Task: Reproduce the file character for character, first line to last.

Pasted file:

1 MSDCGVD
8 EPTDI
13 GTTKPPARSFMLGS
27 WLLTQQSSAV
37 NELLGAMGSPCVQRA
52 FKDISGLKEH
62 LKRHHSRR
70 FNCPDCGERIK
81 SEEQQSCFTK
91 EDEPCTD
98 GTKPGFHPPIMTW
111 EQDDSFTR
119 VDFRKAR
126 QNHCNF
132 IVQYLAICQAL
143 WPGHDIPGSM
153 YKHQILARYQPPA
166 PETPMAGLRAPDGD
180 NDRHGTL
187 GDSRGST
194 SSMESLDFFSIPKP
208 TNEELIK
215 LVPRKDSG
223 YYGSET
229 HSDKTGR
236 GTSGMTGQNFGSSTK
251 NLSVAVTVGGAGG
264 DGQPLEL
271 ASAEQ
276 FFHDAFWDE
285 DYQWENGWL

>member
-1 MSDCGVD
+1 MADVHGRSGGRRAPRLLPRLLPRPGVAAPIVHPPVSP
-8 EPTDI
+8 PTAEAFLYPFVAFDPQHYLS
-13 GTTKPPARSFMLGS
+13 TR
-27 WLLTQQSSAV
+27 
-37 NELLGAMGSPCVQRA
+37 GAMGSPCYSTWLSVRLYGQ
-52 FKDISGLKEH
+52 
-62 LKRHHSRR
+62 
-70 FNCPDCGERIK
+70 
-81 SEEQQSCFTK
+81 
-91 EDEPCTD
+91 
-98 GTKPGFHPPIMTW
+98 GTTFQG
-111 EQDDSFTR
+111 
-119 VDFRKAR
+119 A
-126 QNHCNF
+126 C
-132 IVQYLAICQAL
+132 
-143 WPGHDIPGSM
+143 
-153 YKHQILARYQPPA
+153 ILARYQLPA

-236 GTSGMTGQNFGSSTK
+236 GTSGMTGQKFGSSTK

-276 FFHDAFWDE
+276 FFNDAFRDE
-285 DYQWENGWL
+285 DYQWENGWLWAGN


1 MSDCGVD
8 EPTDI
13 GTTKPPARSFMLGS
27 WLLTQQSSAV
37 NELLGAMGSPCVQRA
52 FKDISGLKEH
62 LKRHHSRR
70 FNCPDCGERIK
81 SEEQQSCFTK
91 EDEPCTD
98 GTKPGFHPPIMTW
111 EQDDSFTR
119 VDFRKAR
126 QNHCNF
132 IVQYLAICQAL
143 WPGHDIPGSM
153 YKHQILARYQPPA
166 PETPMAGLRAPDGD
180 NDRHGTL
187 GDSRGST
194 SSMESLDFFSIPKP
208 TNEELIK
215 LVPRKDSG
223 YYGSET
229 HSDKTGR
236 GTSGMTGQNFGSSTK
251 NLSVAVTVGGAGG
264 DGQPLEL
271 ASAEQ
276 FFHDAFWDE
285 DYQWENGWL

>member
-1 MSDCGVD
+1 MADVHGRSGGRRAPRLLPRLLPRPGVAAPIVHPPVSP
-8 EPTDI
+8 PTAEAFLYPFVAFDPQHYLS
-13 GTTKPPARSFMLGS
+13 TR
-27 WLLTQQSSAV
+27 
-37 NELLGAMGSPCVQRA
+37 GAMGSPCYSTWLSVRLYGQ
-52 FKDISGLKEH
+52 
-62 LKRHHSRR
+62 
-70 FNCPDCGERIK
+70 
-81 SEEQQSCFTK
+81 
-91 EDEPCTD
+91 
-98 GTKPGFHPPIMTW
+98 GTTFQG
-111 EQDDSFTR
+111 
-119 VDFRKAR
+119 A
-126 QNHCNF
+126 C
-132 IVQYLAICQAL
+132 
-143 WPGHDIPGSM
+143 
-153 YKHQILARYQPPA
+153 ILARYQLPA

-236 GTSGMTGQNFGSSTK
+236 GTSGMTGQKFGSSTK

-276 FFHDAFWDE
+276 FFNDAFRDE
-285 DYQWENGWL
+285 DYQWENGWLWAGN